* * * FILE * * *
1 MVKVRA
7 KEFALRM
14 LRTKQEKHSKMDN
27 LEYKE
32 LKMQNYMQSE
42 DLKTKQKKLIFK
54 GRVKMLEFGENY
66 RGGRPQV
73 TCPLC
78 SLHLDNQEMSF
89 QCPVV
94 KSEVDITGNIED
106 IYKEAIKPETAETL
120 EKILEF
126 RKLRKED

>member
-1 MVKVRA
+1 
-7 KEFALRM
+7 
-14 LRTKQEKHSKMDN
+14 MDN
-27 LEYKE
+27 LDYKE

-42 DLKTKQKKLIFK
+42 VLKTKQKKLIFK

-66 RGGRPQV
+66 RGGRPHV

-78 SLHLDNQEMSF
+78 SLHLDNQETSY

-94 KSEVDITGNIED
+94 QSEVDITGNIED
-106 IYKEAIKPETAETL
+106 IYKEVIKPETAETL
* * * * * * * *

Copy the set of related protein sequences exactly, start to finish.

1 MVKVRA
7 KEFALRM
14 LRTKQEKHSKMDN
27 LEYKE
32 LKMQNYMQSE
42 DLKTKQKKLIFK
54 GRVKMLEFGENY
66 RGGRPQV
73 TCPLC
78 SLHLDNQEMSF
89 QCPVV
94 KSEVDITGNIED
106 IYKEAIKPETAETL
120 EKILEF
126 RKLRKED

>member
-1 MVKVRA
+1 
-7 KEFALRM
+7 
-14 LRTKQEKHSKMDN
+14 MDN
-27 LEYKE
+27 LDYKE

-42 DLKTKQKKLIFK
+42 VLKTKQKKLIFK

-66 RGGRPQV
+66 RGGRPHV

-78 SLHLDNQEMSF
+78 SLHLDNQETSY

-94 KSEVDITGNIED
+94 QSEVDITGNIED
-106 IYKEAIKPETAETL
+106 IYKEVIKPETAETL